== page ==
Nepalis fondly recall King Mahendra who promoted national interests and who established Nepal as an honorable member of international community.
Is Nepal in 2017 nostalgic about King Mahendra, who had passed away in 1972? That sounds like an irony nearly 50 years after his demise. But it also appears natural in the global context of the rise of anti-current figures like President Donald Trump in the US and rightist political groups in many European countries. Fifty years ago, a wave of independence took over colonized countries in Asia and Africa. Most of them adopted western democratic system, as if it was the best choice. So did Nepal, knowingly or unknowingly.
Nepal ushered in a British-expert made constitution with the Westminster-style features. General election took place in 1959, resulting in an overwhelming majority for Nepali Congress, which formed the government and ran the administration. However, before long King Mahendra threw out the whole lot—lock, stock and barrel—as happened in many other countries where the army took over, and assumed all powers. From a purely democratic angle, it was a derogatory act, and this is what the people thought. But 27 years of democratic politics in Nepal since the 1990 change is reminding people of the bright side of the king, who was once responsible for killing democracy in Nepal. That is what is surprising.
One reason Nepalis fondly recall King Mahendra was his love of Nepal, promotion of its interests and its establishment as an honorable member in the comity of nations. In fact, he advocated a theme a version of which US President Donald Trump came to champion some 55 years later: ‘America First’. King Mahendra, similarly, kept ‘Nepal First’ while promoting Nepal’s political, economic and trade interests, at home and abroad. With the same spirit rejuvenated, Nepali leaders like Madhav Kumar Nepal and KP Sharma Oli recall the king as a nationalist. If a superpower leader like President Trump considers it important to articulate the country-first sentiment, it comes naturally to those holding reins of power in small states like Nepal, not only for the country’s survival but also as a call of the times.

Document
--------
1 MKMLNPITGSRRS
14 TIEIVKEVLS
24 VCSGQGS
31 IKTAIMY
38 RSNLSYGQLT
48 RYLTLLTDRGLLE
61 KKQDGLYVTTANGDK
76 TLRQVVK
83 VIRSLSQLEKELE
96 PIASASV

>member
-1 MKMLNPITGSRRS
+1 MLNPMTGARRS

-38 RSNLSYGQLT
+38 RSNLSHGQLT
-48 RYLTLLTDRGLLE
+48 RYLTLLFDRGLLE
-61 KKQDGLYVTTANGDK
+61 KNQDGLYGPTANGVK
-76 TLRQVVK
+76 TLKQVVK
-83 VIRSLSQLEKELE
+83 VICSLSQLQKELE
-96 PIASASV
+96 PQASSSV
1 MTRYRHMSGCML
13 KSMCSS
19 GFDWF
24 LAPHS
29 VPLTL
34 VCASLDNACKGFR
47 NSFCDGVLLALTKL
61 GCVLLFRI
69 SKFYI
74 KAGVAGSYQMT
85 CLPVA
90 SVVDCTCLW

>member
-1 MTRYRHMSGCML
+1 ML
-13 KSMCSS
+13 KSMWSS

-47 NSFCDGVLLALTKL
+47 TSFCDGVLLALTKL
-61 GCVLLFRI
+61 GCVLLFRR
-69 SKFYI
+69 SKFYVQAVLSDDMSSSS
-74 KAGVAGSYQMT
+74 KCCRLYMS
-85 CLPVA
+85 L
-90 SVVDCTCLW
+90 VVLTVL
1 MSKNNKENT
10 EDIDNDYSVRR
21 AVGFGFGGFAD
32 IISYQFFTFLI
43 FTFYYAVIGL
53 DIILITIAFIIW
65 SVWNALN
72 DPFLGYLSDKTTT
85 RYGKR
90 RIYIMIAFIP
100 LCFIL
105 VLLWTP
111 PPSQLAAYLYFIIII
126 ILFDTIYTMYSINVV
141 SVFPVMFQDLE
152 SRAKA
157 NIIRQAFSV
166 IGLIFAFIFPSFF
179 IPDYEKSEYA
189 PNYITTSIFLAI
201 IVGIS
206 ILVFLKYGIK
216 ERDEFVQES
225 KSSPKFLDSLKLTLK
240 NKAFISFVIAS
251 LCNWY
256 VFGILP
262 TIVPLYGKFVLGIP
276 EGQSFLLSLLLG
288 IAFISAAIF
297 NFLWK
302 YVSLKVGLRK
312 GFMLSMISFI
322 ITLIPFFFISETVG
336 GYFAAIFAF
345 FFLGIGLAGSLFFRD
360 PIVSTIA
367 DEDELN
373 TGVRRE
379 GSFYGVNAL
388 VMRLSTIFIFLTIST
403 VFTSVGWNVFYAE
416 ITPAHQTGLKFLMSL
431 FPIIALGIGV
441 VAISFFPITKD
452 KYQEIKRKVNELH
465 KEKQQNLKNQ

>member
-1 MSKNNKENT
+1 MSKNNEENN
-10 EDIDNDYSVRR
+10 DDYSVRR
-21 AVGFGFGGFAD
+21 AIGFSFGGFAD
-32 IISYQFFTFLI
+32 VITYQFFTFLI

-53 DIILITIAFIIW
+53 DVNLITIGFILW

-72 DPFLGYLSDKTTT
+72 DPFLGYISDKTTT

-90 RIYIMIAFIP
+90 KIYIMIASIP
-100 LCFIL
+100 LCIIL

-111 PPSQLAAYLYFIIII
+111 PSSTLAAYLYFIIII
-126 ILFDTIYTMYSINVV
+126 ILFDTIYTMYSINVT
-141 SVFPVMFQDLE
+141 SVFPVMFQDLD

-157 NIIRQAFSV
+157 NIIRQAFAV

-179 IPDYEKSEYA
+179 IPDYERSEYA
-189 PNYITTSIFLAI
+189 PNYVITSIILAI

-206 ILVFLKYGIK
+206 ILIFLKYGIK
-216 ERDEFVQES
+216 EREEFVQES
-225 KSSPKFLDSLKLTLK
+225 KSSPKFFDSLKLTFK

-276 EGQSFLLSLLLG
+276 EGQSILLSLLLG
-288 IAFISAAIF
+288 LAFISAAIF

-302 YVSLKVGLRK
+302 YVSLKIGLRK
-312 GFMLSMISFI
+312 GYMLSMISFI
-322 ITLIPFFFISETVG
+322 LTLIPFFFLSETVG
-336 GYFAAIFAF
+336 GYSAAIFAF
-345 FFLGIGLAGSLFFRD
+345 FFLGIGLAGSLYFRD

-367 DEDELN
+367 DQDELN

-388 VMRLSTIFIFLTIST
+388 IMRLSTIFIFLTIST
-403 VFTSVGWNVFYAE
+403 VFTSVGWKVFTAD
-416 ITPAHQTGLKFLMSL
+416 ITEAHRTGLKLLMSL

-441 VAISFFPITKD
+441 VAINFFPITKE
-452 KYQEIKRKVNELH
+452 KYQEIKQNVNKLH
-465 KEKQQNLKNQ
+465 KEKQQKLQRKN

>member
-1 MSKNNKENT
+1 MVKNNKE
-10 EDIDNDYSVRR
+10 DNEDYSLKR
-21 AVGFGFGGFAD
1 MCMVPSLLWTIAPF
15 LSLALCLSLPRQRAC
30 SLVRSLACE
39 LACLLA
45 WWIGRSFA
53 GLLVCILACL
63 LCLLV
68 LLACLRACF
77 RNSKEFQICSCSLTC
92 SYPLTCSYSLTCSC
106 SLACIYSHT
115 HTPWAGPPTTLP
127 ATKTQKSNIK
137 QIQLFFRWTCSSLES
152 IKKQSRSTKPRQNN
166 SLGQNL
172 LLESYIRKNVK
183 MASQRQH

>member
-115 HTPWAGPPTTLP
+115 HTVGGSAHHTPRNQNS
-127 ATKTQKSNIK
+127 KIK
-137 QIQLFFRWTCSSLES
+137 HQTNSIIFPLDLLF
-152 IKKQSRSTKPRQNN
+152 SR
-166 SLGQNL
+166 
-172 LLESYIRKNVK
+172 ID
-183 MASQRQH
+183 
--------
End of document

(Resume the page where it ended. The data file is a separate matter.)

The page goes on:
The long search
Nepal has been searching for a workable democratic formula since the downfall of the Ranas in 1950. As discussed above, the first experiment of a virgin parliamentary system ended badly. It was followed by a phase of ‘guided democracy’ for next 30 years, with regular polls and legislative exercise. This, in turn, was followed by what can be described as full-fledged parliamentary system of government. It had to be thrown out as a result of an armed resurrection and with tacit support of a neighboring country that never wanted Nepal to be a strong country.
A new constitution was finally promulgated in 2015 with republican, federal and secular features. It is doubts about the merits of the new dispensation and about the credibility of its framers and implementers that are helping revive the memories of King Mahendra. Not that he can be brought back or that his approach can be restored. But his basic understanding of the Nepal’s polity and its strategy for survival as a sovereign nation, placed as it is between two big powers, has a strong appeal among the people who find current governance lacking on many fronts.
Is it not tragic to hear about the closure of the Kodari road link with China’s Tibet, for which King Mahendra took such pains, in his efforts to diversify Nepal’s connectivity beyond India? You may blame the earthquake, anti-Chinese activities or something else for this. But its historic impact in charting the country’s destiny by going beyond its geographical limitations, and the tremendous risk King Mahendra took in the process, cannot be forgotten. That is one reason he enters Nepal’s political firmament whenever the subject of Nepal’s geographical constraints is broached.
The hunt for proper democracy for Nepal has not ended. People have no trust in the present political dispensation and that is why they see wisdom in King Mahendra who similarly distrusted a foreign implant like parliamentary system. If they had their way, they would happily accept him as a king but as there is no one like him today, people are in a dilemma: Should they restore monarchy given that the need for permanent head of state is increasing?
Another factor behind why King Mahendra is still popular has to do with his pioneering administrative reforms initiated with the inauguration of Tanka Prasad Acharya government in 1956. This government then established the central bank, roads, industries, cultural institutions, social reforms, nationwide local government system—which the current political leaders falsely claim as their contribution—and, above all, promotion of national unity and pride. Over the 67 years of free political exercise, Nepalis have at least realized that their faith in this or that political theory or philosophy is misplaced.
They tasted socialism, communism of various hues, democracy of all colors and what not! But finally, they have come to the conclusion that it is the welfare of the people and good governance that count for the most. All political slogans have failed and they look for a system that can deliver their welfare, a system that was prevalent in King Mahendra’s time. That is why they want to see somebody, royal or otherwise, step up and deliver like King Mahendra did all those years ago.